Hatchets are one of the most useful tools to have in your bug out bag for survival scenarios mainly due to their compact nature. Being able to slice through bushes, trees, and other plants to clear a path is a huge resource to take advantage of. Hatchets also serve as defense weapons if you’re forced to protect yourself. Finding the best survival hatchet will grant you both benefits.
The Schrade SCAXE5 Tactical Hatchet is the best small hatchet that you can use for survival situations. It has a nylon fiber handle for optimal gripping, a pre-sharpened blade, and black nylon sheath to carry it in. It is compact and fits nicely in a bug out bag.
Throughout this article, you’ll also find answers to the following questions:
- What should you look for when buying a hatchet?
- How do you use it?
- Do you need one for your survival kit?
The Best Hatchet for Survival Bug Out Bags
Getting a new hatchet for your kit will give you all sorts of uses. If you’re looking for one that’s budget-friendly and just as effective as the big brands, then try out the Schrade SCAXE5 Tactical Hatchet. It has everything you need to slice right through branches, navigate through dense bush, and create traps from scraps around you. Besides that, it looks badass.
Nobody wants to add too much to their backpack, which is why it’s nice that this hatchet only weighs 1 pound and 9 ounces. It’s 12.8 inches long with a blade length of 3.1 inches, giving you unstoppable cutting power.
At the bottom of the hatchet, you’ll find a nylon fiber handle that’s textured to provide an excellent gripping point. There are ergonomic indents to give your fingers a place to rest while you’re holding the hatchet. The setup is as good as it gets if you want to get the most out of each swing.
The back of the hatchet features a sharp pommel to use as a hammer or to create notches wherever you need to. It even has a nail puller to remove screws and nails from wood. The additional features combined with the finger indents make it a one-size-fits-all hatchet for survival.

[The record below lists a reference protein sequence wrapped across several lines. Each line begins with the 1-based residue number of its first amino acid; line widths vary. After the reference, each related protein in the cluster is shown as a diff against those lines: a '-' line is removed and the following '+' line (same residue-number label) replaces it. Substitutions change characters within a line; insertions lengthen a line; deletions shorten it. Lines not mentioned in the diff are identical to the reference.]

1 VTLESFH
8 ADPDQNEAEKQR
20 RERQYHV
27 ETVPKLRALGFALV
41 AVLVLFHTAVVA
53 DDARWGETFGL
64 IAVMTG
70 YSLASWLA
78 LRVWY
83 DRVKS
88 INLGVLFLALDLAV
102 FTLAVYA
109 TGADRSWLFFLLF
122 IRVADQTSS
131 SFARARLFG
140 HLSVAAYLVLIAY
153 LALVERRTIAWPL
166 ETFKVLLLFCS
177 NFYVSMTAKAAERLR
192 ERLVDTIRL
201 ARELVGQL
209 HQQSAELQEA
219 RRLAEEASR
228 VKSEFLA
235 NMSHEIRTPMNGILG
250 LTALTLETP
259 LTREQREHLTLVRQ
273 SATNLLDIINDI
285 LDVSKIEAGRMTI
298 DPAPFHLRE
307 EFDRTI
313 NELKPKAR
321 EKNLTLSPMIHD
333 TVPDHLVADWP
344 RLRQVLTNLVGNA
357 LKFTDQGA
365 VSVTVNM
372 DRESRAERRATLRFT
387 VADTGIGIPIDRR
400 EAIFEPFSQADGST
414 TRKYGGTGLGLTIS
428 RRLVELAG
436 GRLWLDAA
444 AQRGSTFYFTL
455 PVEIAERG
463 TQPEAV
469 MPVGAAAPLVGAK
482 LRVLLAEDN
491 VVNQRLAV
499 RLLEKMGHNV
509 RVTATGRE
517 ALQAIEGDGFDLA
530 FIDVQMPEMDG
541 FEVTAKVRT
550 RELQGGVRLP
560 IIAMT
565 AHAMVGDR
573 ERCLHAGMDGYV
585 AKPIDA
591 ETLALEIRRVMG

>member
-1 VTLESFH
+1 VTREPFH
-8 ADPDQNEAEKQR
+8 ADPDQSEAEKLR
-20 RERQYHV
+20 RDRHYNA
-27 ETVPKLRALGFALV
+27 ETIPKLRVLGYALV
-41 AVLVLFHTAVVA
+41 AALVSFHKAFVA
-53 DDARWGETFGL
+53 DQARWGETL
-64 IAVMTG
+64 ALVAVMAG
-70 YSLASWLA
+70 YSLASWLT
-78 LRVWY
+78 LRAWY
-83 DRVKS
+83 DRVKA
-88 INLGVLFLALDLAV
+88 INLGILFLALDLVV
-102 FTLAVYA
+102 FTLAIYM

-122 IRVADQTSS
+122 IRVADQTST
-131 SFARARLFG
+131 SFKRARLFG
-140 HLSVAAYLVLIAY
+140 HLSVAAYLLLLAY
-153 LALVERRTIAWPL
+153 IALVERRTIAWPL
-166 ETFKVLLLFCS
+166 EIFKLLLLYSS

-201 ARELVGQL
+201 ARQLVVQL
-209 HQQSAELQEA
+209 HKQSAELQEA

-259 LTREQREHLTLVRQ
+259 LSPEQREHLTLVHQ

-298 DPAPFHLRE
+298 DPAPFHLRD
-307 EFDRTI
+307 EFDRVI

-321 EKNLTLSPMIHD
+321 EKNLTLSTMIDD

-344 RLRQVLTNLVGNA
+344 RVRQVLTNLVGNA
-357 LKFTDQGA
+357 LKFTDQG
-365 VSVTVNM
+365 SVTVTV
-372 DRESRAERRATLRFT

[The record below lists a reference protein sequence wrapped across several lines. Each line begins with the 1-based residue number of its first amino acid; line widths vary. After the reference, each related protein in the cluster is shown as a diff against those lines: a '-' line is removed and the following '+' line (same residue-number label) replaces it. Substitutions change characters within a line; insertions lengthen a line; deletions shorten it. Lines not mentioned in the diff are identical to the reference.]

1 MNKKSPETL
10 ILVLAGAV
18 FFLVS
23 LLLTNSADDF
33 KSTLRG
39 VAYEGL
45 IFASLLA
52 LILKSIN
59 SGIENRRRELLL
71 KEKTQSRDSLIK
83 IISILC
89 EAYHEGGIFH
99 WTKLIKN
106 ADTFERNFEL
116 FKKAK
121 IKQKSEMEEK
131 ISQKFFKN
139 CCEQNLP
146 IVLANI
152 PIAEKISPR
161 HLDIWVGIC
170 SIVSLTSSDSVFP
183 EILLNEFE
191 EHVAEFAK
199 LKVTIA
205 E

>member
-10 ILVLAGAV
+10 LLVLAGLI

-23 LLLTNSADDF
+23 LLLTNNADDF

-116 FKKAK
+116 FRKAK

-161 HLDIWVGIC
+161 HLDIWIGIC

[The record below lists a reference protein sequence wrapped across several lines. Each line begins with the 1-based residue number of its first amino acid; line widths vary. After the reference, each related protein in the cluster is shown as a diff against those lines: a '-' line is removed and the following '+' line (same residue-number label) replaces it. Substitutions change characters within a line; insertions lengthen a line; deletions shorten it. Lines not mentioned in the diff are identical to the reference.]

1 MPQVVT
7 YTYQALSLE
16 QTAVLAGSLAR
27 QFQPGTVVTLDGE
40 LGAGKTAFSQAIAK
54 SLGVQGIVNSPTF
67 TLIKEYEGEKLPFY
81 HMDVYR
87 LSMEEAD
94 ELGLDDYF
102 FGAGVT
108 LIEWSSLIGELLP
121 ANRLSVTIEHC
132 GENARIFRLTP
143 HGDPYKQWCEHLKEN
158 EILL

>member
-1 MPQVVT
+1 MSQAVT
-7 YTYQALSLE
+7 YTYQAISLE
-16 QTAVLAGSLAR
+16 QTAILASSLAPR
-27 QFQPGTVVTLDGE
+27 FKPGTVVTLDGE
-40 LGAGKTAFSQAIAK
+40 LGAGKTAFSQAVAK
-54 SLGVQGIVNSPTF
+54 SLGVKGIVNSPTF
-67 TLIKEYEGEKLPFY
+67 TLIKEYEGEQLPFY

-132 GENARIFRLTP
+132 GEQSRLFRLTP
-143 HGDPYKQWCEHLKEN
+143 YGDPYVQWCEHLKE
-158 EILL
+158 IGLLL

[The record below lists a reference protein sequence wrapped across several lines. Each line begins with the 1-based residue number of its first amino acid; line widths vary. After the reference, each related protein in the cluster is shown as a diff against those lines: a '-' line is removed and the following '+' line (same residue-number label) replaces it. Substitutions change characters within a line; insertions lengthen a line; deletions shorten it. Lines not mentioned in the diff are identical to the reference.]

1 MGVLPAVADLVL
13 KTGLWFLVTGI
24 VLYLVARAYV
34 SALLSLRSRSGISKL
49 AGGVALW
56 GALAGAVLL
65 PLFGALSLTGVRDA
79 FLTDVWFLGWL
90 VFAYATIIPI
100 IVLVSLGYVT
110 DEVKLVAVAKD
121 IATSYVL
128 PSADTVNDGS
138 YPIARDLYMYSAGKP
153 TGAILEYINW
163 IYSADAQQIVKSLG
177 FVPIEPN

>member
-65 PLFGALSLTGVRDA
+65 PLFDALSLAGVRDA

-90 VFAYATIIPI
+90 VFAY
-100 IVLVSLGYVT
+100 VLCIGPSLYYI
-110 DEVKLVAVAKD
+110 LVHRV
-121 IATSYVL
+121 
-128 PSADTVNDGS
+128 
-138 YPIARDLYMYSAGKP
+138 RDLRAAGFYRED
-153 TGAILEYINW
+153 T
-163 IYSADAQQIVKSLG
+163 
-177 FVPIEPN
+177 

If you choose to get this hatchet, you’ll also receive high-quality black nylon sheathe to carry it in. The sheath protects the blade from dulling, but it also prevents it from hitting you when you’re carrying it with the built-in belt loop.
All in all, this is an excellent addition to any bug out bag, hiker’s backpack, or general survival kit. You won’t find anything that comes close to the reliability and durability of this hatchet. From the carbon steel blade to the nylon fiber handle, the usability is second to none on the market.
How Do You Use a Survival Hatchet?
Hatchets are much different than axes. With an axe, you need to hold the base of the handle with your off-hand and the top of the handle with your dominant hand. As you swing downward, you have to slide your dominant hand down the handle. The combined force gives you a swift, powerful swing.
With hatchets, you don’t need to follow such procedures. Since they’re much smaller than axes, all you have to do is swing the hatchet with your dominant hand. There’s no need to use two hands. In fact, there might not even be enough room if you wanted to.
However, it’s still very easy to mess up such a simple process. Here’s a quick list of five things to remember when you’re using a survival hatchet:
- Never try to cut or swing too fast. Perform one smooth downward motion, rebuild your strength, then swing again. When you start to swing too abruptly, you’ll throw out your shoulder, cause a strain in your wrist, or botch the chopping job completely.